FilmL.A. Pilot Report: L.A.’s Share of TV Dramas Sees “Dramatic” Decline
Earlier this month, FilmL.A. released its fifth report from its eight-year study of television pilot production. The report presented a mixed bag of findings:
FilmL.A.’s official count shows that 152 broadcast and cable television pilots were produced during the ’11/’12 development cycle, making the past year the second most productive on record. Out of those 152 television pilots, a total of 92 projects were filmed in the Los Angeles region.
While the outlook for comedy pilots was fantastic, L.A.’s share of drama pilots saw a “dramatic” decline:
In ’11/’12, the Los Angeles region captured just 29 percent of all television drama pilots produced, but 91 percent of all television comedy pilots….
Drama pilots, however, continue to flee their traditional home. During the last three development
cycles, drama pilots were filmed outside the L.A. region by a ratio of more than 2–to-1.
This is significant, because four production cycles ago (in ‘08/’09), the L.A. region still attracted 38 percent of total drama pilots. Six development cycles ago (in ‘06/’07), L.A.’s drama share was 63 percent.
Indeed, since just 2010, the decline of one-hour dramas has been steep. In fact, for the upcoming fall season lineup, L.A. “is heading into the fall season accounting for less than 50 percent of the network screen time devoted to primetime scripted dramas”:
In what shouldn’t surprise anyone, the presence of film incentives in other states and nations contributed to the local decline:
Over the years, other jurisdictions have enticed away much of the L.A. region’s historical TV drama pilot production share. The availability of financial production incentives and production infrastructure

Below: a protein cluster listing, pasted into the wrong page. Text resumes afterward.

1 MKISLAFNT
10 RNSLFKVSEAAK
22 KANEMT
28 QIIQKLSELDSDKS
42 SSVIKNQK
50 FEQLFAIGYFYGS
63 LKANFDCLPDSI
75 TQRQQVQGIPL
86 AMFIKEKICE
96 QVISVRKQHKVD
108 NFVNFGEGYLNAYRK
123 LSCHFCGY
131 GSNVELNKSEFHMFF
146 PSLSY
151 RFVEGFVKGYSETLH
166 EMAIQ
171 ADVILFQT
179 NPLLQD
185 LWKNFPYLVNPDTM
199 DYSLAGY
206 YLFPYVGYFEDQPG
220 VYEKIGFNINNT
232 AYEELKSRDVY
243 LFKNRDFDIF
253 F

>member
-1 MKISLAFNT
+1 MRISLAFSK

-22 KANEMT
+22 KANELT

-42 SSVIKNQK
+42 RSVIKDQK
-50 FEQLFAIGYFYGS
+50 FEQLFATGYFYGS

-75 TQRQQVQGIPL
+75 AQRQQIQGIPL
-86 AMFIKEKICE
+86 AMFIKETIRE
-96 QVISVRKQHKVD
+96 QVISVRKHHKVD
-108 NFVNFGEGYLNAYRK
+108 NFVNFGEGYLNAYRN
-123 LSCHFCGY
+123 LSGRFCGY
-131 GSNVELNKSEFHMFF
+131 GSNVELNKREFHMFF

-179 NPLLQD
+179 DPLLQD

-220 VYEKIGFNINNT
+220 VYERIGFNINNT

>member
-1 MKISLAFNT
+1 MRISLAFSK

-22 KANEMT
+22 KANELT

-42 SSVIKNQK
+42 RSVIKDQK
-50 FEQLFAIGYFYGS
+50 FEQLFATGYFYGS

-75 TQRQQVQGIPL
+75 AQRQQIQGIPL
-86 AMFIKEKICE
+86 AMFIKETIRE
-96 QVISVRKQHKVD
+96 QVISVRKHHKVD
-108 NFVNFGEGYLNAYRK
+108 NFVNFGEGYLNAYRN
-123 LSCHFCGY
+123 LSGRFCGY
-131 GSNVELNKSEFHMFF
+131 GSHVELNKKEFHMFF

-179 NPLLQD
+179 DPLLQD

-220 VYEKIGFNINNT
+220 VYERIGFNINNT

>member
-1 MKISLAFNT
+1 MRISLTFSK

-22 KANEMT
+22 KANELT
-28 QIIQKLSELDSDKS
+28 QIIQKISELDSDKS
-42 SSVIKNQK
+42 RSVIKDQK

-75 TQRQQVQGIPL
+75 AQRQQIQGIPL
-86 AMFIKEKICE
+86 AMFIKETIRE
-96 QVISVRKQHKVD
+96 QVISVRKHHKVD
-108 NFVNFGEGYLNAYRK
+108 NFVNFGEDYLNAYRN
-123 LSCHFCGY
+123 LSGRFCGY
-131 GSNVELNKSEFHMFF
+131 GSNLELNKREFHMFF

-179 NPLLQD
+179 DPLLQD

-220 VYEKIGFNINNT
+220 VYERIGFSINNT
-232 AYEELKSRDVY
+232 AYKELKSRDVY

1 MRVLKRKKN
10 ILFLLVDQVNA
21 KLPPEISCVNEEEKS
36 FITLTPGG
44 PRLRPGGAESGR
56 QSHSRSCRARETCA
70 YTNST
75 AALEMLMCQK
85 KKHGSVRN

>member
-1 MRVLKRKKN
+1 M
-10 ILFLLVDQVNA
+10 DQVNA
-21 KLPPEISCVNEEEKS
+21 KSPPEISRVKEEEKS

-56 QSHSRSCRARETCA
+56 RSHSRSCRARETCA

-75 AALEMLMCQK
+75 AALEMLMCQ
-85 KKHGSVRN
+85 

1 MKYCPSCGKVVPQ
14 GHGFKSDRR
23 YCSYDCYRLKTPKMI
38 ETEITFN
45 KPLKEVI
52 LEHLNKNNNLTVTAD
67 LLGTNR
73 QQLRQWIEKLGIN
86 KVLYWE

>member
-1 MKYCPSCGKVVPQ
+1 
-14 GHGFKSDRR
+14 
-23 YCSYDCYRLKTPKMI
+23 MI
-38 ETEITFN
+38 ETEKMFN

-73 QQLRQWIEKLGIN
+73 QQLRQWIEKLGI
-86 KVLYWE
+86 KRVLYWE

are key factors influencing where pilot producers choose to film.
During the ’11/’12 development cycle, 92 television pilots were filmed on Los Angeles streets and stages. Another 60 pilots — of which 53 were coveted one hour drama projects — were produced outside the region in competing jurisdictions….
Some form of production incentive was available in every one of the non-California locations used during the ’11/’12 development cycle. Drama producers use incentives to offset the increased cost of long-distance production while affording higher-end production values.
The following chart from the report shows ongoing changes in where television pilots are filmed:
FilmL.A. President Paul Audley said that with the rise of out-of-state film incentives and the subsequent decline in drama pilots, L.A. “is settling into a new normal”:
We think L.A. is settling into a new normal. Without a more competitive California tax incentive program,
Los Angeles will find it hard to increase its share of total TV drama production.
Of course, having comedies made in town is a boon for L.A. It leaves us vulnerable, though. The comedy
genre is cyclical and there’s little to prevent single-camera comedies from following dramas out-of-state. Our economy would be well-served were the region to attract a more diversified slate of productions.
On the bright side, the economic impact of the most recent pilot season was significant. According to FilmL.A., direct production spending alone was roughly $262 million and each pilot employed approximately 150 people for the duration of the project:
Typical pilot production costs, having risen over the years, now average about $2 million (for comedy pilots) and $5.5 million (for drama pilots). Presentations, which are sometimes made in lieu of pilots, cost up to 40 percent less to produce than full length pilots.
Based on these figures, FilmL.A. estimates that approximately $262 million was spent on television pilot production in Los Angeles during the ’11/’12 development cycle.
Based on the numbers above, that means almost 14,000 Californians were employed on just the 92 pilots that shot in L.A. during the most recent cycle! That is how Film Works for California! Visit FilmL.A.’s website and download the report if you’d like to read more.